4. Eliminate the per country quota for EB-5. This option has been floated for other employment-based categories and has proven to be very divisive. Basically, the result would have been speeding up the EB-2 and EB-3 process for Indians and Chinese and slowing it down for all other nationalities. There is a possibility that this proposal would be less divisive if it were limited to EB-5 since such a large percentage of the EB-5 category is Chinese nationals. However, that is the same reason that this “solution” would still likely leave a significant backlog for Chinese investors. However, it would be better than the present conundrum.

      I should note that it would not be unprecedented to have provisions limited to EB-5. As examples, the statute limits Section 245(k) to employment-based categories other than EB-5. Also, USCIS applies concurrent adjustment filing to other employment-based categories but excludes EB-5.

    5. Providing a statutory option for investors with filed (or approved) EB-5 petitions to enter the U.S. and stay in the U.S. pending immigrant visa availability. Let’s discuss a couple of options. One option is to provide specific parole authority to USCIS for approved EB-5 petitions. This parole authority would enable such investors and their families to enter the U.S. as parolees with the possibility of obtaining extensions of parole status during the waiting period until they can become conditional permanent residents.

      Another possibility would be creating a nonimmigrant category for investors who have invested at least $500,000 in the U.S. This could be similar to the E-2 treaty investor category which presently exists only for countries with treaties of friendship, commerce and navigation or bilateral investment treaties with the U.S.

    Litigation

    I have previously blogged about the possibility of litigation to challenge the Department of State and USCIS interpretation of existing law that includes family members in the 10,000 visa numbers provided for EB-5 investors. Without again going into legal detail, in my opinion the existing law requires counting family members in the per country quota but not in the worldwide quota. If I am correct, and if family members should not be included in the worldwide quota for EB-5, the 10,000 investor limit per year should be sufficient to accommodate demand, meaning that the per country limit should never be reached.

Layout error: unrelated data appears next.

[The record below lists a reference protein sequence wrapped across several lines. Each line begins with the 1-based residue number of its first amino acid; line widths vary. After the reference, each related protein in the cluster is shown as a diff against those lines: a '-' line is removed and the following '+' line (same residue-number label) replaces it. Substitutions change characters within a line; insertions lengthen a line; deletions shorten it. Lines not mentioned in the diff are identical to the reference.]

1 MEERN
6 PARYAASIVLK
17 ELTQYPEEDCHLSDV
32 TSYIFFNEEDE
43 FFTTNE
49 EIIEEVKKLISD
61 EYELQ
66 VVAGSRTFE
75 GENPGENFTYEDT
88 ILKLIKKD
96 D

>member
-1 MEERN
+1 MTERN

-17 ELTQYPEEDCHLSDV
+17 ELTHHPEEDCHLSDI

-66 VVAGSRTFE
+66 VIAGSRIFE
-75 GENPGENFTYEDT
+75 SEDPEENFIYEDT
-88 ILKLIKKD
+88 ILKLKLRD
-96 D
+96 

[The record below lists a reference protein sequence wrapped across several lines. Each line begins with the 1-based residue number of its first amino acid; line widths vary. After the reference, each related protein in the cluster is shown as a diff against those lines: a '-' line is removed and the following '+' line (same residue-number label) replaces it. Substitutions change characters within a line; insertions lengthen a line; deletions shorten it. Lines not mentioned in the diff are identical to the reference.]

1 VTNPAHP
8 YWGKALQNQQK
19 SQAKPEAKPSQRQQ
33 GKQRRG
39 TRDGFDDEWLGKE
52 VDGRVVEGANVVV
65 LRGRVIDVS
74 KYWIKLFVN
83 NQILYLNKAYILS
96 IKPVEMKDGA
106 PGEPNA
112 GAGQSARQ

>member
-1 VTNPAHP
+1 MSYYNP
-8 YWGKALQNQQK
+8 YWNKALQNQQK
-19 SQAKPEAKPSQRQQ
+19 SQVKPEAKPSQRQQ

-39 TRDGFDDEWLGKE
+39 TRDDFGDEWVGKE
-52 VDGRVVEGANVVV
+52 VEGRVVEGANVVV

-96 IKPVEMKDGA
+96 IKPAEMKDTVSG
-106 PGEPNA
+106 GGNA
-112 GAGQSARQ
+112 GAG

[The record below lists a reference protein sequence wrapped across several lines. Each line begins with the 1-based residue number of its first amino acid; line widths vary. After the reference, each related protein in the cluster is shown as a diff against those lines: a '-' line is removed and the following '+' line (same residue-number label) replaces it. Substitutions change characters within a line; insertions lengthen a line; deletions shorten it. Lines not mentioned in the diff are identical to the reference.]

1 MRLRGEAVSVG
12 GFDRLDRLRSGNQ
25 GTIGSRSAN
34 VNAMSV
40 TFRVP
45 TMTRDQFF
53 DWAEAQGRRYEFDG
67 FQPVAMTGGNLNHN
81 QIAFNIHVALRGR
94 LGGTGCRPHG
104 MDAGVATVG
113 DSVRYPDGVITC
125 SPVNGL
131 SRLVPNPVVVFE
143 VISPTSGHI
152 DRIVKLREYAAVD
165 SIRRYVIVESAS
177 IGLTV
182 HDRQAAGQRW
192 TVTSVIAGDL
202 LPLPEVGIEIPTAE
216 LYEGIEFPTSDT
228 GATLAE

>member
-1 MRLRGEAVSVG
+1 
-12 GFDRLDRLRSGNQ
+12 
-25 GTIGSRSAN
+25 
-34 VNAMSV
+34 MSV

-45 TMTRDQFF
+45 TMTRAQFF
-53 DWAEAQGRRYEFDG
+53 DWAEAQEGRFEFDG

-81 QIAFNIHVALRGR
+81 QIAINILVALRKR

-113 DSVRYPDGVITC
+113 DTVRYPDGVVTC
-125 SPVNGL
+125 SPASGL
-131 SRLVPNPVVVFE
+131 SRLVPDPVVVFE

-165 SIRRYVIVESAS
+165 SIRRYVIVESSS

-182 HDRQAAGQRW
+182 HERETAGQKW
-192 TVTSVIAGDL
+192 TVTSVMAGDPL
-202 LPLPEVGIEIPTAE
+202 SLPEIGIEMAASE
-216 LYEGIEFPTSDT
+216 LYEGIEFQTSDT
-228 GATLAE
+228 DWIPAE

That does not mean that litigation has a good chance of success. Because of a legal doctrine called “Chevron deference” (which means that the courts would tend to defer to a consistent interpretation by the government unless the law is clear), the litigation would realistically be difficult. Perhaps it would have no better than a 25% chance of success. However, a 25% chance of solving a mammoth problem that may have no other solution sounds like a good option to me. Because it would be difficult to imagine that any single investor would be prepared to fund such major litigation, this may be an opportunity for major developers with a large stake in EB-5 and with a lot to lose if the quota problem is not solved to fund such litigation.

    Executive Action

    I can tell you from personal knowledge that we were very close to convincing the Administration to adopt by executive action the interpretation that the 10,000 number means 10,000 investors. However, at this time, the chances of success are extremely small. The effort was derailed by a combination of the Administration’s fear of being sued and the active opposition of at least one other government agency.

    The more viable option for executive action is exercising parole authority for approved EB-5 investors. This is the same concept as mentioned above under the legislation category; however, the executive branch already has parole authority; so that no legislation would be necessary.